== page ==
Suzanne van Rooyen

The worst thing in the world is finding a book that sounds interesting and looks like it hits all your interest buttons, only to find you have to force yourself to read it. That happened to me with Scardust. The story isn’t bad, the characters aren’t bad, the writing style isn’t bad, but some combination of the three just leaves you… wanting. I really wanted to like the book. Amnesiac hero, sci-fi, and m/m romance? Okay, I’m in. Sadly, it just didn’t work for me.

It’s the year 2037 and Raleigh Williams is determined to leave his life on Earth behind and start over as a Martian colony member. He promised his brother. He is determined. He is also quite young, only about nineteen, damaged, and has anger issues (plus having to prostitute himself to raise enough money to even take the classes and tests required for Mars colonists). He’s on some sort of medication to try and make him more socially acceptable, but all it’s managed to do is leave him pretty much numb, caring only for his sister and his dog. Mainly his dog.

But as he goes about his plans to get to Mars, he finds himself alone in the Texan desert when a meteor crashes to the ground. A meteor comprised of a strange man, covered in tattoos, who can’t remember anything from his past, and seems to have merged memories with Raleigh. Every time they touch, Raleigh has strange memories of a past that isn’t his, and Meteor Man has flashes of Raleigh’s less than ideal childhood.

Raleigh agrees to help Meteor Man figure out his past using their memory swaps. But even while Raleigh is slowly falling for him (as well as the young man he sees in the memories), there’s a greater conspiracy going on that threatens both their lives. Raleigh isn’t the only one who knows that something crashed in the desert. And the others who know have black SUVs, automatic weapons, and some sort of connection to Meteor Man’s full body tattoos.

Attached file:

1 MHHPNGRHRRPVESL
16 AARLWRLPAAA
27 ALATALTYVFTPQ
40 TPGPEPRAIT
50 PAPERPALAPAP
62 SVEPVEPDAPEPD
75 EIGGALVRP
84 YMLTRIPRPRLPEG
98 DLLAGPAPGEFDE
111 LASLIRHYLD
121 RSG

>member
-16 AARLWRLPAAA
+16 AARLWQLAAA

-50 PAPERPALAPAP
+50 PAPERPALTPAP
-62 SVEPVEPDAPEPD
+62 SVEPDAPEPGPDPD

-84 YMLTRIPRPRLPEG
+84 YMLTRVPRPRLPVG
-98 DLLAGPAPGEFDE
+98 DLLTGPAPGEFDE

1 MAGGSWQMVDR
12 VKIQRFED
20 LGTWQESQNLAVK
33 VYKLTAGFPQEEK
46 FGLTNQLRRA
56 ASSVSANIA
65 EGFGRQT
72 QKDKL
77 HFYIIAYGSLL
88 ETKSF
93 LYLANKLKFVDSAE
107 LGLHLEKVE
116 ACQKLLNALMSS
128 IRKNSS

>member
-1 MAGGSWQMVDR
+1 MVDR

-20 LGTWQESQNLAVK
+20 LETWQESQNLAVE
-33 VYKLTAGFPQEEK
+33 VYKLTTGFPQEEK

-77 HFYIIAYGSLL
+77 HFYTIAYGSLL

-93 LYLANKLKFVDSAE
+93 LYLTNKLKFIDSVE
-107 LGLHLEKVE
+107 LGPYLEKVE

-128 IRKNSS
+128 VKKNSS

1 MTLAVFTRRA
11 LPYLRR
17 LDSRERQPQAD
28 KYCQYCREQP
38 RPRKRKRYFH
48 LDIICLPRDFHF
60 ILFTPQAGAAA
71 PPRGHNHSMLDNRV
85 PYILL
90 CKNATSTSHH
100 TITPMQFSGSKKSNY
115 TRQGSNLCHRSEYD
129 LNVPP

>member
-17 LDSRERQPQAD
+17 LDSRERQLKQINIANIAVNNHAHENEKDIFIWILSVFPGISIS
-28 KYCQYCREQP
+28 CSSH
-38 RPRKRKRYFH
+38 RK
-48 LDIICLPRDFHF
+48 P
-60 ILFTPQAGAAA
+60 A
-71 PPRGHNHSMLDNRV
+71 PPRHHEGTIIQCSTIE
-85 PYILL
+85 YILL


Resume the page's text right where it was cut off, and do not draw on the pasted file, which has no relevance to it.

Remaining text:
There are times I think near-future science fiction is one of the hardest things to master. Scardust takes place in 2037, a short 20 years into our future, so much of the science should already be on the horizon, right? Well, there is a lot that I had trouble with, starting with people living on Mars, all the way to Crow, our Meteor Man, falling from the sky and merging memories with Raleigh. And true, much of it is explained away by the twist at the end (which is really well written, but feels less like a twist and more like a cop-out), but even that seems a bit beyond our current technological advances.

Even without all that, I had trouble getting into the story. The first 20%, even with the story trying to move along at a quick pace, feels like it’s plodding. I had trouble liking Raleigh as a character, and Crow was even more untouchable. I never felt emotionally connected to either one, or to the story itself.

All that being said, it’s a pretty ambitious tale. Raleigh has some sort of mental illness disability – which is never fully explained – that is keeping him with his sister and likely to keep him off Mars. That alone would make for an interesting character, especially in the romance world. On top of that, we have Crow’s amnesia, their merging memories, and the tech advances sprinkled throughout. Plus, we get a bit of a conspiracy going on (which really doesn’t feel like it belongs, but is interesting nonetheless). But the writing style doesn’t quite mesh with the storyline and the really unique premise. I just wasn’t engaged for most of the book.

In the end, Scardust is a New Adult, sci-fi, m/m romance that tries really hard to be everything and doesn’t quite succeed. It was worth the try – it’s basically filled with all my favorite tropes – but between my lack of connection to the characters and my disinterest in the storyline as it was written, it just wasn’t for me.

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Book Details

Reviewer :      Melanie Bopp

Grade :     C-

Sensuality :      Warm

Book Type :     

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